Autonomous Vehicles Get Ready to Start, But NSPE Urges Delay

September/October 2018

NSPE Today: Policy Perspectives
Autonomous Vehicles Get Ready to Start, But NSPE Urges Delay


With midterm elections approaching, the US Senate is pushing to quickly establish federal autonomous vehicle standards. One of its strategies has been to attach the pending AV START Act (S. 1885) to other legislation, including the bill to reauthorize the Federal Aviation Administration. If enacted, the AV bill would allow the Department of Transportation to exempt as many as 100,000 autonomous vehicles per manufacturer from federal safety regulations.

NSPE has been a leading advocate for placing the public health, safety, and welfare first, and requiring a licensed professional engineer to play a key role in the development, testing, and safety certification of autonomous vehicles. In March, NSPE released a policy guide that provides public policy decision makers, regulators, manufacturers, and others with guidelines to measure the safety readiness of autonomous vehicles. NSPE’s goal is to encourage public and private stakeholders to meaningfully collaborate to ensure the safe and successful implementation of AV technology for the public’s benefit.

Last year, NSPE and its members were also active on federal autonomous vehicle legislation. When the House of Representatives was considering the SELF DRIVE Act (H.R. 3388), more than 700 NSPE members contacted nearly 300 House offices to oppose the bill.

As the policy discussion has moved into the Senate, NSPE has submitted letters to all senators explaining that the AV START Act fails to address the major safety, technological, and ethical challenges that must be considered before these vehicles are deployed. Thus, NSPE urges the Senate to delay action and revise the legislation to provide appropriate safeguards, sufficient accountability, and the necessary security measures to prevent hacking before allowing deployment of highly automated vehicles.

NSPE also signed onto a letter by the Advocates for Highway and Auto Safety opposing attaching the AV START Act to an unrelated bill. In the letter, NSPE and several consumer, public health, and safety groups urge lawmakers to not create “artificial urgency” to pass legislation without adding sufficient safeguards. As the letter states, “The AV START Act will likely set policy on driverless cars for decades to come. As such, comprehensive safeguards, sufficient government oversight, and industry accountability are essential. The bill, in its current form, fails to provide these minimal safety protections.”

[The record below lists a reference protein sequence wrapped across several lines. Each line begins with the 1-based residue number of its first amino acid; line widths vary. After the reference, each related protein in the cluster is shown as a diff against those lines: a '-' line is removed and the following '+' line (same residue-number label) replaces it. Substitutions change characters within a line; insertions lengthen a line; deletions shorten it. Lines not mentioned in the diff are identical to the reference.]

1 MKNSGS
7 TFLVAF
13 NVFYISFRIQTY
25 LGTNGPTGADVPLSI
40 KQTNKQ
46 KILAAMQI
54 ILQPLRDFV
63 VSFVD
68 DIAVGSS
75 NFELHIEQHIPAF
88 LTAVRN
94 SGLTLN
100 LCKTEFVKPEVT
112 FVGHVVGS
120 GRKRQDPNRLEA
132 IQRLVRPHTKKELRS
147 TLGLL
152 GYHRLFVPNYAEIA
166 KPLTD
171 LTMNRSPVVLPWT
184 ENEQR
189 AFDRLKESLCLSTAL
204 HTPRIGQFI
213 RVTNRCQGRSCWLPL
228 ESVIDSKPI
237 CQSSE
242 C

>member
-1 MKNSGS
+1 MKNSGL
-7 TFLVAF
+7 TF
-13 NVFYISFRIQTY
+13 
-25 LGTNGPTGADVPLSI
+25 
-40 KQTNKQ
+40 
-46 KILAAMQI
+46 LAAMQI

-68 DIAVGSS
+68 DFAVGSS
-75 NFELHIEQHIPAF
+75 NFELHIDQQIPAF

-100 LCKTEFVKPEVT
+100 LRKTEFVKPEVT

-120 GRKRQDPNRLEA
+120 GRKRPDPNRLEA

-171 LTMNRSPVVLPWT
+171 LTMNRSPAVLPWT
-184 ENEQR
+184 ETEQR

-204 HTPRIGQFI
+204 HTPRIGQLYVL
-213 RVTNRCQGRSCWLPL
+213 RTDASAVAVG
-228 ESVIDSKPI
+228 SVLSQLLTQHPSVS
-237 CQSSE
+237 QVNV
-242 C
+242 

While the outcome of the bill is unclear at press time, NSPE will continue to proactively advocate for the role of the PE in ensuring the public health, safety, and welfare is of paramount importance in the deployment of highly automated vehicles.

John Keane is NSPE’s policy and advocacy associate.

NSPE Takes Licensing Fight to Congress

From the Obama Administration to the Trump Administration, some federal officials have seen licensing laws as a barrier to opportunity and have looked for ways to encourage states to reign in their growth. This has led Congress to further investigate the potential to reform occupational licensure.

In June, NSPE and the American Council of Engineering Companies submitted testimony to members of the House Subcommittee on Higher Education and Workforce Development as it investigates the prevalence of occupational licensing, its effects on economic growth and upward mobility, and what is being done to address those and other issues within states and across state borders.

The joint NSPE-ACEC letter acknowledged “the House subcommittee’s interest in reviewing licensing requirements for various occupations to ensure a proper balance between the free flow of commerce and the need to protect the public interest.” However, the letter noted that “if this effort weakens the stringent standards that apply to professional engineers who design solutions to many of society’s most pressing challenges, this balance will be disrupted, and the public interest will be compromised.”

NSPE has been a leading force against the growing antioccupational licensure movement, educating policymakers and the public about the critical need for licensure for a learned profession that, above all else, must protect the public health, safety, and welfare. At the federal level, NSPE will continue to vigorously advocate for professional engineer licensure as well as promote awareness and recognition of its value.

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